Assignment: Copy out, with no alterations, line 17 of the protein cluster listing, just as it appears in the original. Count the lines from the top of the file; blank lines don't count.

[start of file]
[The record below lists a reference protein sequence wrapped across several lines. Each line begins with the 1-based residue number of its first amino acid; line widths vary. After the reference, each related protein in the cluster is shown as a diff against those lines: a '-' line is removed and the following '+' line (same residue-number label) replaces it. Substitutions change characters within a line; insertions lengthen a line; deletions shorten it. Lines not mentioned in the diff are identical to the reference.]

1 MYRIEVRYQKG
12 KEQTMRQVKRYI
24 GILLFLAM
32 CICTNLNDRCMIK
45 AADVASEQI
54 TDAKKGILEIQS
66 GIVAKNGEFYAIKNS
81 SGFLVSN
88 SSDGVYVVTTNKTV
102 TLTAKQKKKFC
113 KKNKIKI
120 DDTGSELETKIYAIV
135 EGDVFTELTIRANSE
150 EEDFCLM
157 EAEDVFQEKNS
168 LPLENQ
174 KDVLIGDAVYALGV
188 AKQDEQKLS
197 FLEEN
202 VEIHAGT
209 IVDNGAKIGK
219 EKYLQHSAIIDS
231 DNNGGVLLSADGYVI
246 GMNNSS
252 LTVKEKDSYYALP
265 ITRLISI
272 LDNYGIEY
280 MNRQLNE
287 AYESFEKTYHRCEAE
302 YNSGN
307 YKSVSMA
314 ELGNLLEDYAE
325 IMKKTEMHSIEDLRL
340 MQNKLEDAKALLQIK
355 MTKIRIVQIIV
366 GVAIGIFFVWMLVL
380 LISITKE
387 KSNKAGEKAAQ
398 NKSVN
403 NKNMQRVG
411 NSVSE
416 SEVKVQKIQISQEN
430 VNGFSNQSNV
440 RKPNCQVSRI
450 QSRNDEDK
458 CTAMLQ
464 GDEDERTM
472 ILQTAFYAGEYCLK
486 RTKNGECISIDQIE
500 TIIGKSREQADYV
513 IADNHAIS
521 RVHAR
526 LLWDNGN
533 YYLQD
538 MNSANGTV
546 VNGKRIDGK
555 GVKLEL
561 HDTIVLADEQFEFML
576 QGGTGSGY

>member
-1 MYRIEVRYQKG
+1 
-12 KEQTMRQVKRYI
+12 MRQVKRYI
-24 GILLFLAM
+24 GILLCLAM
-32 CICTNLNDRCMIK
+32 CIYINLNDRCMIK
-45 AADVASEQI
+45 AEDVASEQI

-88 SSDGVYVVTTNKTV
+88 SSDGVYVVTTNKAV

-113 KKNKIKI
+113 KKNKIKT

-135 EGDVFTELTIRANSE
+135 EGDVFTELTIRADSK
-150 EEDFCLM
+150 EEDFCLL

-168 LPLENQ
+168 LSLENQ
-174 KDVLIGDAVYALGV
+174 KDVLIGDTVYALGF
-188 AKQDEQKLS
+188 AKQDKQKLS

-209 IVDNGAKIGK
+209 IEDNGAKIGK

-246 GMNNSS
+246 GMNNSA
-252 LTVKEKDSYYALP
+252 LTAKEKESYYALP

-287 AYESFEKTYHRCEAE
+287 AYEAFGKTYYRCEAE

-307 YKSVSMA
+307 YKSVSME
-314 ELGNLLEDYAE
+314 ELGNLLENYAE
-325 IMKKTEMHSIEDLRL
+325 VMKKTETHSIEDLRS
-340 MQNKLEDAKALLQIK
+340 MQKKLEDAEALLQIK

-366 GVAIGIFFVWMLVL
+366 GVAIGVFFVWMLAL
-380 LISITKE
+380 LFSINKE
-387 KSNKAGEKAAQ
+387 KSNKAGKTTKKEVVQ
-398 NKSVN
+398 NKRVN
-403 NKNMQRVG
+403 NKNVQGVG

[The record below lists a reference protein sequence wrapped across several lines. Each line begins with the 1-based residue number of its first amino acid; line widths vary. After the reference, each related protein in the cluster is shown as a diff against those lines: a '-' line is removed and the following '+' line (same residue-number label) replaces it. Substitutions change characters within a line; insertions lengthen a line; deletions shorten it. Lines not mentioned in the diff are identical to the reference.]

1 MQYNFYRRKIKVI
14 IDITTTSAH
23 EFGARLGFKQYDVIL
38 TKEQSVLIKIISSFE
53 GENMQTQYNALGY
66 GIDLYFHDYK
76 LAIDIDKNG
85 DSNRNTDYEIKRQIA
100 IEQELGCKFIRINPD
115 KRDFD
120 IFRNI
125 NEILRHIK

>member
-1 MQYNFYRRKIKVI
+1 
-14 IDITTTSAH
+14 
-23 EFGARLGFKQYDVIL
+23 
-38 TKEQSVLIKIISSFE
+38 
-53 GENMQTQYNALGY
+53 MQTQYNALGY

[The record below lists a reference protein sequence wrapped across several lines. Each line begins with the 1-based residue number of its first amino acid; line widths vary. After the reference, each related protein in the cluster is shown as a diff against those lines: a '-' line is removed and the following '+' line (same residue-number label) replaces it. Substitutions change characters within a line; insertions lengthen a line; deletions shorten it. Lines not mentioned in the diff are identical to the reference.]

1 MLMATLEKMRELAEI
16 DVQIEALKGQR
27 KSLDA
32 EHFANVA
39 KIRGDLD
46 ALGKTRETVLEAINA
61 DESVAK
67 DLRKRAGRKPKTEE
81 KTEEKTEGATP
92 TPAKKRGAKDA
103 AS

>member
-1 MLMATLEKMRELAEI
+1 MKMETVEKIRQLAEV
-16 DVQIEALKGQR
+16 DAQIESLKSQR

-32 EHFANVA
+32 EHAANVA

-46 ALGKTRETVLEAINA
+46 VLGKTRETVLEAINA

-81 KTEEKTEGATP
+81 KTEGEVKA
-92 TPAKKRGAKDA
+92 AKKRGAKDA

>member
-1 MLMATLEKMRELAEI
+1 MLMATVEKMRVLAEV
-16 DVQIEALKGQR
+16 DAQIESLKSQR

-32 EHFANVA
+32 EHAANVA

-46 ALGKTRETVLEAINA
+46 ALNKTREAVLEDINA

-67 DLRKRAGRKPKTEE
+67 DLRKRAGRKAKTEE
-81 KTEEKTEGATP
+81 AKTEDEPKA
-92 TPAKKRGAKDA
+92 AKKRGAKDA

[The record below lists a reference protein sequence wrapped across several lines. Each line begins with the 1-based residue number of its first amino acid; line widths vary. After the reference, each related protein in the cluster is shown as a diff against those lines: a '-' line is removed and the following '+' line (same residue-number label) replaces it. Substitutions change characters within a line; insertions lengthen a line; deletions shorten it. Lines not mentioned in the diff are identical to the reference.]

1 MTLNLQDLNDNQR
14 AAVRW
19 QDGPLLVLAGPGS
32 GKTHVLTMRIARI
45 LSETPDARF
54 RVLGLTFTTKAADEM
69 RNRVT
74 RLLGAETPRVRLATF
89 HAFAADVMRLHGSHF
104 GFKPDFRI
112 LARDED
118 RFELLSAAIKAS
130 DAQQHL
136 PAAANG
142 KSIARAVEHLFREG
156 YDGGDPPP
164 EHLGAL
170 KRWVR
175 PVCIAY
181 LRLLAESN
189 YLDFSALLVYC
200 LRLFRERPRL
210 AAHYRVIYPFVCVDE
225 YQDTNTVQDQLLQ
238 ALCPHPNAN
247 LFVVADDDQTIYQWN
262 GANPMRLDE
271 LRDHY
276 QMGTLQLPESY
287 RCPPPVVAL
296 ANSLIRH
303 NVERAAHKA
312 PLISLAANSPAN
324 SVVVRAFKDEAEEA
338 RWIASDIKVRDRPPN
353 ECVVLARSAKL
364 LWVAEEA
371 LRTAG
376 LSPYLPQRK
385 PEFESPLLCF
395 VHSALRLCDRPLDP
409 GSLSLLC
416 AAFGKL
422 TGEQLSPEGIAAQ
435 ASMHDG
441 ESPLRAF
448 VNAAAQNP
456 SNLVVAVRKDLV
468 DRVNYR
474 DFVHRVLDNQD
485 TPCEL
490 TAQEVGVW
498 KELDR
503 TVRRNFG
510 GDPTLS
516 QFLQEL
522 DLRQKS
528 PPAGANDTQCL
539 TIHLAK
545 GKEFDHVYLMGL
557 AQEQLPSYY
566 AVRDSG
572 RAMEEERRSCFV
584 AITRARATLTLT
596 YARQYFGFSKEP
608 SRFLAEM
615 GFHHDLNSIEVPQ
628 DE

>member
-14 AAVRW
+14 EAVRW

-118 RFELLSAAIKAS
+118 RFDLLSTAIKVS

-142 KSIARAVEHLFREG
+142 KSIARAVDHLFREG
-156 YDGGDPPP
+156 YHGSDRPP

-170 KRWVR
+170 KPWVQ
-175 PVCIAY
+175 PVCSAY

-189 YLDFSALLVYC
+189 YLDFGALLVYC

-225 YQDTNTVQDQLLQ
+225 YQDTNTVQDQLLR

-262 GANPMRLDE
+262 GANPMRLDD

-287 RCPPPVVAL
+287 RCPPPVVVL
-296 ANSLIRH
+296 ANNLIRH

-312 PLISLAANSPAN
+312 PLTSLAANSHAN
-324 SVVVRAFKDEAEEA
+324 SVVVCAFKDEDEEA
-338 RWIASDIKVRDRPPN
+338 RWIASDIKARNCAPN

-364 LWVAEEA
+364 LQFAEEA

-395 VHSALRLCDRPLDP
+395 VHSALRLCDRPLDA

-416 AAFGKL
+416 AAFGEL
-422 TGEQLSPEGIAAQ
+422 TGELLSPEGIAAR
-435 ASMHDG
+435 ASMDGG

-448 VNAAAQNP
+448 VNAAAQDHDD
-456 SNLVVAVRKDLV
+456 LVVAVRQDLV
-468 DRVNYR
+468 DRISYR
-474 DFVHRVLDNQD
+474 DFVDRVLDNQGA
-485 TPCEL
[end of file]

168 LPLENQ